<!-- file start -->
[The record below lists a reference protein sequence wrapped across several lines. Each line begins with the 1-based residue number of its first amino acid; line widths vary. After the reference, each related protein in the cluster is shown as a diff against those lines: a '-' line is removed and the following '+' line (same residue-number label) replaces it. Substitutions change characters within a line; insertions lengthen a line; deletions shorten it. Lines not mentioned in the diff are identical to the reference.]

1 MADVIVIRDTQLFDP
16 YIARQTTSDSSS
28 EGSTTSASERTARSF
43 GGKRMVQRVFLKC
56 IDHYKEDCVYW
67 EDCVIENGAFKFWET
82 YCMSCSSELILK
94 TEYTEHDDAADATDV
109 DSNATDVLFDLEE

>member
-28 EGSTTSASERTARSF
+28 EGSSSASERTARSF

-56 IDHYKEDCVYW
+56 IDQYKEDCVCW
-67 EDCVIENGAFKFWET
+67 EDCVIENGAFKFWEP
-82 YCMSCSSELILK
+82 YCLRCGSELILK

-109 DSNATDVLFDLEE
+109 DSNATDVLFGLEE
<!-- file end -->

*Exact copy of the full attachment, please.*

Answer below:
[The record below lists a reference protein sequence wrapped across several lines. Each line begins with the 1-based residue number of its first amino acid; line widths vary. After the reference, each related protein in the cluster is shown as a diff against those lines: a '-' line is removed and the following '+' line (same residue-number label) replaces it. Substitutions change characters within a line; insertions lengthen a line; deletions shorten it. Lines not mentioned in the diff are identical to the reference.]

1 MADVIVIRDTQLFDP
16 YIARQTTSDSSS
28 EGSTTSASERTARSF
43 GGKRMVQRVFLKC
56 IDHYKEDCVYW
67 EDCVIENGAFKFWET
82 YCMSCSSELILK
94 TEYTEHDDAADATDV
109 DSNATDVLFDLEE

>member
-28 EGSTTSASERTARSF
+28 EGSSSASERTARSF

-56 IDHYKEDCVYW
+56 IDQYKEDCVCW
-67 EDCVIENGAFKFWET
+67 EDCVIENGAFKFWEP
-82 YCMSCSSELILK
+82 YCLRCGSELILK

-109 DSNATDVLFDLEE
+109 DSNATDVLFGLEE